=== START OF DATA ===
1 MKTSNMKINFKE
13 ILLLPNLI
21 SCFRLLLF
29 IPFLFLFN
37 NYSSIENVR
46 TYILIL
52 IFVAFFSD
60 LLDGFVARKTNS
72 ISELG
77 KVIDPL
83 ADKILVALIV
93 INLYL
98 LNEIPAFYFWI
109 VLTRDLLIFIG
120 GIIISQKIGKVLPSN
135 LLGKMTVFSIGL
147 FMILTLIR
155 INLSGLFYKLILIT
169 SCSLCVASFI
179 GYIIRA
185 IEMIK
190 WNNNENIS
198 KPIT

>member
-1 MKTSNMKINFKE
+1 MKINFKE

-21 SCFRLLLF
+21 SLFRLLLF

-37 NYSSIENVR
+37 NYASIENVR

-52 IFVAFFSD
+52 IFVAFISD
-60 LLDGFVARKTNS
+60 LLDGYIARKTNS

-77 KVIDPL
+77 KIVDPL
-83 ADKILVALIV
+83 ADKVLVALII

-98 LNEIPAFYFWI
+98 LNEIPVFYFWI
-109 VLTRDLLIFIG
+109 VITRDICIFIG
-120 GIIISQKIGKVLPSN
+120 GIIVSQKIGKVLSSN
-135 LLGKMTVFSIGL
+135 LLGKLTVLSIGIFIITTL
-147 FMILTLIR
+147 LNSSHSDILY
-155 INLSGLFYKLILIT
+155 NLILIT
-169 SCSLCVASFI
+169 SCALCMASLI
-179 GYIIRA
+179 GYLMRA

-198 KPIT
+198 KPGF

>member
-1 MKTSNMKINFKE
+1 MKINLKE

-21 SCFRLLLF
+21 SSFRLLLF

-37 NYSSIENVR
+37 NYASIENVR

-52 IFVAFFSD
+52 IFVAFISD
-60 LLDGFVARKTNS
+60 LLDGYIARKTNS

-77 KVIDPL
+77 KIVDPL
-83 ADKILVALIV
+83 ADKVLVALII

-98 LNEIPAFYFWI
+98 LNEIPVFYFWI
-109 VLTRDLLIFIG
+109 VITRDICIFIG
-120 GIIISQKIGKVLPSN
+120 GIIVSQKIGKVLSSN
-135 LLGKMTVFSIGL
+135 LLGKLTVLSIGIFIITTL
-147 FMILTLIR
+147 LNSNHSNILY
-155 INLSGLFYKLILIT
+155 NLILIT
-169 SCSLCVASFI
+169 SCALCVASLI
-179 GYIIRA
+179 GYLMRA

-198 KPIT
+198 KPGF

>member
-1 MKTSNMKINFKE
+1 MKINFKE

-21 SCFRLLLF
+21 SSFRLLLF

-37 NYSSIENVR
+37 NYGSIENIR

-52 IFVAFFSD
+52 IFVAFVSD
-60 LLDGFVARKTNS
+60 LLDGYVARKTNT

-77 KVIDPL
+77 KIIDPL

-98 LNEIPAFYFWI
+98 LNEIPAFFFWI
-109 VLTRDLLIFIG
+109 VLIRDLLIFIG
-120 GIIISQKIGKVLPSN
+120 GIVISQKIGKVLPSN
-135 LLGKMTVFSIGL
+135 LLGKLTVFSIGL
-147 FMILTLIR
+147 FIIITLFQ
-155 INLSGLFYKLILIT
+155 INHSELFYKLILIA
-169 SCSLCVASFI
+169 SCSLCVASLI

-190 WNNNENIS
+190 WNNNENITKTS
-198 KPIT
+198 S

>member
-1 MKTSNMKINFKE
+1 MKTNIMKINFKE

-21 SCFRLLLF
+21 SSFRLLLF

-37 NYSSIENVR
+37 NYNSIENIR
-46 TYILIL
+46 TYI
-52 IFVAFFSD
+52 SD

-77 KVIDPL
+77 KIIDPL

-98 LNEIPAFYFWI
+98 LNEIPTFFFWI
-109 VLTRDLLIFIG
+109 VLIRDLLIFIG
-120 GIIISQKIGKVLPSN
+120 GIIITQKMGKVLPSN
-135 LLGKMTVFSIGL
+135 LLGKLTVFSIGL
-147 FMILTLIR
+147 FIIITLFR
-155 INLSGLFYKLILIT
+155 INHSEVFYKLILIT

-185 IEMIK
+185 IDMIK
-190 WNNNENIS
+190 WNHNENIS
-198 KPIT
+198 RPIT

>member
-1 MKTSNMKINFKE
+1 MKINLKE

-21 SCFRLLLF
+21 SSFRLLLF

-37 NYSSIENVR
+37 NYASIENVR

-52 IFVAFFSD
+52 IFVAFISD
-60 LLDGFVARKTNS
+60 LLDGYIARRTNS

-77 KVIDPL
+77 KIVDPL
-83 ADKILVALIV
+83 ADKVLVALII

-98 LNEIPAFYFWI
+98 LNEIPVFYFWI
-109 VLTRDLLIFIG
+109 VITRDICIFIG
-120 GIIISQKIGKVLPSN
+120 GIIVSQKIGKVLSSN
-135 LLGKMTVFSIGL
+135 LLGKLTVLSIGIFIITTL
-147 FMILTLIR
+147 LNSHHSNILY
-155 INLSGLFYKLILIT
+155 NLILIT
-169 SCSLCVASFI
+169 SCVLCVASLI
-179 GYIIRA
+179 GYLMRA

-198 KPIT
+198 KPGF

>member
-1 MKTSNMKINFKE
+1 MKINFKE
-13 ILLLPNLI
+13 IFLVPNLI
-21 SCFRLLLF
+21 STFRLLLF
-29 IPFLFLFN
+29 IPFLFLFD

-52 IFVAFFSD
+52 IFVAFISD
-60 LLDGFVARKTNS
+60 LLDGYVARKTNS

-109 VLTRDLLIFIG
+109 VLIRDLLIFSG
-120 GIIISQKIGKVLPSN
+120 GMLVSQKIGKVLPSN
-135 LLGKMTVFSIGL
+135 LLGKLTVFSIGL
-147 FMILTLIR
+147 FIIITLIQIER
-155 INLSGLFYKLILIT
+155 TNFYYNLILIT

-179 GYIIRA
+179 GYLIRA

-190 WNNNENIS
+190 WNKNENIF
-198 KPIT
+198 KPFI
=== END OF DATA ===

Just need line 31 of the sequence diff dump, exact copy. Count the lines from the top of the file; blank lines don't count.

-52 IFVAFFSD